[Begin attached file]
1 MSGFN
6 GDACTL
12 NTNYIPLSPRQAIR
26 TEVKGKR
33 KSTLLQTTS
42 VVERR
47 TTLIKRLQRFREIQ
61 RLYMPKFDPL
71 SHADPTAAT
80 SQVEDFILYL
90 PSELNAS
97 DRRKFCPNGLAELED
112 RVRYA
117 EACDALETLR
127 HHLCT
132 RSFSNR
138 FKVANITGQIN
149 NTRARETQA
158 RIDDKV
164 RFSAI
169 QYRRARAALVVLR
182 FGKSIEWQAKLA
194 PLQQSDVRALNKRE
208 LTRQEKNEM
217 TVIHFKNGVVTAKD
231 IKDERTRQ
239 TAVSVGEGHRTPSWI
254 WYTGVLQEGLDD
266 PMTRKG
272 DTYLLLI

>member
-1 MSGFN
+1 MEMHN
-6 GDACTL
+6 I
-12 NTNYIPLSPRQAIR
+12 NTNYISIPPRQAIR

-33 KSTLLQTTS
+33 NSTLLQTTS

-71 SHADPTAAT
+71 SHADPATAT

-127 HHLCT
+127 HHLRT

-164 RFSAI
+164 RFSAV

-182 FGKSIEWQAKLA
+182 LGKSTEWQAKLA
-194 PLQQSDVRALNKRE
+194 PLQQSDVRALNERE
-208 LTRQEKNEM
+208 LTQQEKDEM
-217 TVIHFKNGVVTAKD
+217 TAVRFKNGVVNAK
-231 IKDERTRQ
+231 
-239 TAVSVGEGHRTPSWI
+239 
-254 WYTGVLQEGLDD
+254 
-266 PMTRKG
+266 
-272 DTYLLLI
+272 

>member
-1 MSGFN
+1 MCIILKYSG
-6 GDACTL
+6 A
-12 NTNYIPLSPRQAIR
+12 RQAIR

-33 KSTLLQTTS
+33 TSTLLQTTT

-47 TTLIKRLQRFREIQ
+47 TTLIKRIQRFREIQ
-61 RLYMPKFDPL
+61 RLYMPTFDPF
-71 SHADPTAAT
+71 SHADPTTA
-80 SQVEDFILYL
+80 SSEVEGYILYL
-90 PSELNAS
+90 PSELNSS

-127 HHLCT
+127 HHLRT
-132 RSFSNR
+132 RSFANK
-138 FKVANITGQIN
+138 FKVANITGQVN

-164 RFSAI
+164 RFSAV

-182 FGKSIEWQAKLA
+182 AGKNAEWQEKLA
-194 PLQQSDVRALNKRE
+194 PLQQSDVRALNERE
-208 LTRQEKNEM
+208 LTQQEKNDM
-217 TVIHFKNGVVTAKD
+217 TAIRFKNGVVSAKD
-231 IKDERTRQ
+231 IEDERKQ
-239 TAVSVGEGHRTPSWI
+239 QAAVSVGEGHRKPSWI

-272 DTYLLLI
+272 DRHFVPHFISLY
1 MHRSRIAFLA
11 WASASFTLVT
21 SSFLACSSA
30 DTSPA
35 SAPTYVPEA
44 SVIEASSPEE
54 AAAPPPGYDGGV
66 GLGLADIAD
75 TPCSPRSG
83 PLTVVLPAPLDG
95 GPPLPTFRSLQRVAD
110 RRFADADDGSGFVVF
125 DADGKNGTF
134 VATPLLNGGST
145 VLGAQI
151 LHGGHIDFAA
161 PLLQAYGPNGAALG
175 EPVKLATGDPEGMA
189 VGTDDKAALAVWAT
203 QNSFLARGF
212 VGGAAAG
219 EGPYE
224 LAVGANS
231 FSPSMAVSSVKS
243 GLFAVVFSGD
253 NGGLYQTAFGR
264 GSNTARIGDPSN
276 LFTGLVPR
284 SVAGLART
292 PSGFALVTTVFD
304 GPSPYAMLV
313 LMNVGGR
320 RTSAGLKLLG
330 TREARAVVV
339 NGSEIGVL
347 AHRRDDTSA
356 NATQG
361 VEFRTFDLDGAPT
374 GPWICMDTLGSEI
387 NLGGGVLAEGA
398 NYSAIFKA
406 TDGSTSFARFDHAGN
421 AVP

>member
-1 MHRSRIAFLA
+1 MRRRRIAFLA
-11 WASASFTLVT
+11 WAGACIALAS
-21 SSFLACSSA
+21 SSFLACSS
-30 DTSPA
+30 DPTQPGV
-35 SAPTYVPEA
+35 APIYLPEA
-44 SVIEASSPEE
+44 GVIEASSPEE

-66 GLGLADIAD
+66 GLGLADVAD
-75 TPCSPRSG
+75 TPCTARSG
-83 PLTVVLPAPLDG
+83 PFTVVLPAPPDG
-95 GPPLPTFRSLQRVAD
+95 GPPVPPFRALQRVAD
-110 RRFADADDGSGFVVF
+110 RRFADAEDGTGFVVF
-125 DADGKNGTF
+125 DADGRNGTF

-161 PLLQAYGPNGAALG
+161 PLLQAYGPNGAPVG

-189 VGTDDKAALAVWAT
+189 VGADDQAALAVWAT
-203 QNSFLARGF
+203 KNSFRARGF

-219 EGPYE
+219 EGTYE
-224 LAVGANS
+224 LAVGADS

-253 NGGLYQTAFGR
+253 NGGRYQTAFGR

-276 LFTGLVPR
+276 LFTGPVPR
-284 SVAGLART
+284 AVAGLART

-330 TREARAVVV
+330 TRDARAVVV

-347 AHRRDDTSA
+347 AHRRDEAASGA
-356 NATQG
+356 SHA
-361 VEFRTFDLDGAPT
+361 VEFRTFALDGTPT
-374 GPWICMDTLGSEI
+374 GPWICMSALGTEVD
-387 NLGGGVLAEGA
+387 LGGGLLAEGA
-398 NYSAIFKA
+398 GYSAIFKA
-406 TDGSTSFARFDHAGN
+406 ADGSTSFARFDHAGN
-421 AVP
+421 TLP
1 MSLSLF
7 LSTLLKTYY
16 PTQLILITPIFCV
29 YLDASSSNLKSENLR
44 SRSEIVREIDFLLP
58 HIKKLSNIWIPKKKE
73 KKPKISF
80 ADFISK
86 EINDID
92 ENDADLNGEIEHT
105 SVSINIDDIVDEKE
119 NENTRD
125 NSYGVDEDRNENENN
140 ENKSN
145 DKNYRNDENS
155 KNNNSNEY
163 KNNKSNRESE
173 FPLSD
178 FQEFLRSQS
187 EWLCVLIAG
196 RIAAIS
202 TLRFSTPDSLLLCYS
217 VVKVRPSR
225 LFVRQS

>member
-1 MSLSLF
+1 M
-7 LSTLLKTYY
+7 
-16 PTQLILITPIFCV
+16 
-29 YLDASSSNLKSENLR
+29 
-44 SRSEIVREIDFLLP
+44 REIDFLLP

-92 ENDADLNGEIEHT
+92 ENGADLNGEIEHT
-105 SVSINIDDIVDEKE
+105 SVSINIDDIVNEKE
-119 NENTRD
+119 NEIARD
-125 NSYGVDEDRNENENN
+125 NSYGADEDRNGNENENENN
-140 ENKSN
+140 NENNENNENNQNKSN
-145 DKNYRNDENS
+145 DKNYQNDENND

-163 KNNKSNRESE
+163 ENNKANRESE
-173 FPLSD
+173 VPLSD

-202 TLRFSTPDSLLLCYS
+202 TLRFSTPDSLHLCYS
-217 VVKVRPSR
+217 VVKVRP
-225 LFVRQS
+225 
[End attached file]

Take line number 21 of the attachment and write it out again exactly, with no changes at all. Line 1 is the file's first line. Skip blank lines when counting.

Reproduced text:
169 QYRRARAALVVLR